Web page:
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The political irony of union strife
By Phillip Blancher
OurHometown.ca

The political irony of union strife
Isn't it ironic that the very unions which supported Kathleen Wynne and the provincial Liberal party during the 2014 election, are, one year later, protesting the actions of that party in power? It is not just one union which has been hit with this irony either, but on many fronts. The Elementary Teachers Federation of Ontario (ETFO) spent $1.3 million in third-party election advertising in 2014, campaigning directly and in-directly against a Progressive Conservative government in Queen’s Park.
PHOTO CREDIT - theNextFamily.com

South Dundas - May 20, 2015 - Isn't it ironic that the very unions which supported Kathleen Wynne and the provincial Liberal party during the 2014 election, are, one year later, protesting the actions of that party in power? It is not just one union which has been hit with this irony either, but on many fronts.

The Elementary Teachers Federation of Ontario (ETFO) spent $1.3 million in third-party election advertising in 2014, campaigning directly and in-directly against a Progressive Conservative government in Queen’s Park. Nearly 16 per cent of the $8.4 million in third-party election spending in 2014.

What has that $1.3 million gotten ETFO? Instead of a party which was mostly upfront about the intentions to cut jobs, ETFO helped elect a party which lied to their members and the union executives. Now a year later, instead of the union getting what they wanted, by supporting and drinking the progressive Wynne “Koolaid”, the union members get strife. Job action, work-to-rule, and potentially a general strike action.

Talk to a front-line teacher and ask them if they really want to be wearing the ETFO buttons in classrooms, or have to watch what they do or don’t do so as not to cross a union rule. Teachers were hired to teach and most who are there, want to do that job, not deal with union politics or any politics. The only benefit to all of this is that the provincial EQAO standardized testing has been postponed and likely will not be administered.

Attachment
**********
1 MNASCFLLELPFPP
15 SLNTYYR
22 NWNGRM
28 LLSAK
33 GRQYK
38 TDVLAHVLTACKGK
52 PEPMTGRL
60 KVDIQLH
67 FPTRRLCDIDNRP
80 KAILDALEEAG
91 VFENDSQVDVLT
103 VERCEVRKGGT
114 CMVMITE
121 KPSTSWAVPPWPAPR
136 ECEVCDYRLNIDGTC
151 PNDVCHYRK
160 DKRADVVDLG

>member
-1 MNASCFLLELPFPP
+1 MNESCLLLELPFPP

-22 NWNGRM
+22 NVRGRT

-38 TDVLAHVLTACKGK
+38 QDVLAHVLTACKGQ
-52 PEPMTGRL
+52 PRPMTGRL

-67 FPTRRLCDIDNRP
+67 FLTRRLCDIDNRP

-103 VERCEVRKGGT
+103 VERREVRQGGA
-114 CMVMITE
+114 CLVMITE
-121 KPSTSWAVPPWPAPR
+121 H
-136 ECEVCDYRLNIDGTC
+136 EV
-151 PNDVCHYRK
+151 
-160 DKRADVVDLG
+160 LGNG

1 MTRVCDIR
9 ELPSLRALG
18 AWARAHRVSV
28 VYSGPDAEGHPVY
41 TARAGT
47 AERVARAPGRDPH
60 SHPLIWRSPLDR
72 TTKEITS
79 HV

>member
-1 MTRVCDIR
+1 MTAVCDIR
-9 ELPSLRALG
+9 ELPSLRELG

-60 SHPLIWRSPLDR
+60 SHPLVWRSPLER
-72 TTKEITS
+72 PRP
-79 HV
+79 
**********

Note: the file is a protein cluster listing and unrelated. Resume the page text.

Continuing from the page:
The International Brotherhood of Electrical Workers is another example. The IBEW is a member of the Working Families Coalition, which is a “broad-based” group of citizens all who are against the “mean-spirited right wing”. Working Families spent $2.7 million in third-party advertising, which did not “support” Wynne, but certainly went against the Hudak PC’s. Now IBEW members face potential workplace change with the plan to privatize up to 60 per cent of the provincial utility, Hydro One.

Same with another Working Families member union, the Ontario Nurses Association. ONA members across the province have been seeing individuals facing job uncertainty as hospital budgets are stretched thin and the first place to cut is personnel. The Children’s Hospital of Eastern Ontario (CHEO) announced 40-50 nurses will lose their jobs just in the last week.

Ontario Secondary School Teachers Federation, another member of Working Families. Same issues. UNIFOR, also a member of Working Families, facing job cuts affecting their members everywhere in Ontario’s public service.

For unions which painted the 100,000 job cut plan of Hudak as a disaster, it certainly looks like the unions are not getting what they bargained for from the horse they did back, the Kathleen Wynne-led Liberal government. It is almost as if they were lied to, misled up the garden path, sold a bad bill-of-goods.

The rank and file members of these unions, should remember this when they vote in the next provincial election. Those same union members should also remember who the leadership of their respective unions are, and vote accordingly during their union elections. It is one thing for a union to advocate for their members, to fight for fair treatment of the workers they represent. It is another to straddle the fine-line of advocacy politics.

In the case of Ontario’s public service unions, they crossed that line and backed a party with a track record of biting the hand that feeds it.

Follow Me on TwitterPhillip Blancher is a writer, web geek and communications professional by trade. He has written for a number of publications in Eastern Ontario and Northern New York State and also was a weekly morning show contributor for two area radio stations. As a resident of South Dundas for the last seven years, this long-time political buff has taken on an appreciation of small-town/rural life while also being a father of four and a soccer coach. Blancher's columns on OurHometown.ca will cover a range of his interests from politics, parenthood, local history and on his favourite NHL team, the Buffalo Sabres. If you have questions or wish to contact Phillip, you can email him at pblancher@ourhometown.ca






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